Agrofuels are sometimes referred to as biofuels. The term biofuels is used widely for any fuel derived from biological material in contrast to fossil fuels (coal, oil, gas). It includes for example biogas production from landfill sites. Where plants are cultivated in agricultural systems for the purpose of fuel production, the term agrofuel is more appropriate to include the specific context and problems such as monoculture plantations and the competition with land for food production.
Myths and realities
First generation agrofuels are liquid fuels made from the reproductive parts (seeds) of crop plants. Two examples of the main types are ethanol produced from the starch of maize kernels and biodiesel from the oil of soya beans. They were strongly promoted as a means to address climate change, to improve energy security and to regenerate rural areas, without reducing the use of internal combustion engines (e.g. cars, tractors, planes, generators) or even modifying those engines too radically.
But contradictions soon emerged, as shown by the report Towards a Reality Check in Nine Key Areas. Agrofuels threaten biodiversity and food security without actually being a solution for climate change. They also need large areas of land and plenty of water. The suggestion that they should be grown on millions of hectares of 'marginal land' ignores the fact that such land may well be vital to local communities and the resilience of ecosystems, their function and services. If such land is genuinely degraded, as often claimed, it is unlikely that it would support the production of crops at industrial scale without massive inputs.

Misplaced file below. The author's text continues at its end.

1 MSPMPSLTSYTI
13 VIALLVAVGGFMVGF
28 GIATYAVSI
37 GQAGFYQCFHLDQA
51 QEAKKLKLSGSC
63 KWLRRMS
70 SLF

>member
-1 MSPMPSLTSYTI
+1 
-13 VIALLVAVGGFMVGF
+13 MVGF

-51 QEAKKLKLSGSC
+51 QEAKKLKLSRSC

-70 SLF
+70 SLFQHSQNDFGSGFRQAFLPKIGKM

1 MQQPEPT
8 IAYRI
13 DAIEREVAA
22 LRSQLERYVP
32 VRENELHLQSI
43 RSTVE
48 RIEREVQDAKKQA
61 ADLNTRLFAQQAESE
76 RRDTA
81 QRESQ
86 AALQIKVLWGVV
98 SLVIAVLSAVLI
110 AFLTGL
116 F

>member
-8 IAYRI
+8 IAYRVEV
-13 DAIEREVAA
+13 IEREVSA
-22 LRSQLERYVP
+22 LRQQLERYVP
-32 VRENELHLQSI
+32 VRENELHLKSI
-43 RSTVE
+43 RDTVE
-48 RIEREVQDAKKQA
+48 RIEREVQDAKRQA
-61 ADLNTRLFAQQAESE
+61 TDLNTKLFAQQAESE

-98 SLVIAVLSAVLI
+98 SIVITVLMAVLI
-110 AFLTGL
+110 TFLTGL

Second generation agrofuels are now promoted as a solution to the problems of the first generation. These 'advanced' agrofuels are meant to utilise the whole plant or tree to produce fuel and other commercially valuable products that are currently derived from fossil fuels, such as plastics. Producing these next (or second) generation agrofuels is energy intensive and involves breaking down the complex, resilient lignin and the different celluloses in tree and plant biomass, using heat, pressure and chemicals. Microbiological processes are also required and are being further developed for these purposes, including the use of genetically modified microorganisms. At the same time researchers are trying to produce fast-growing genetically modified (GM) trees with reduced or less resilient lignin.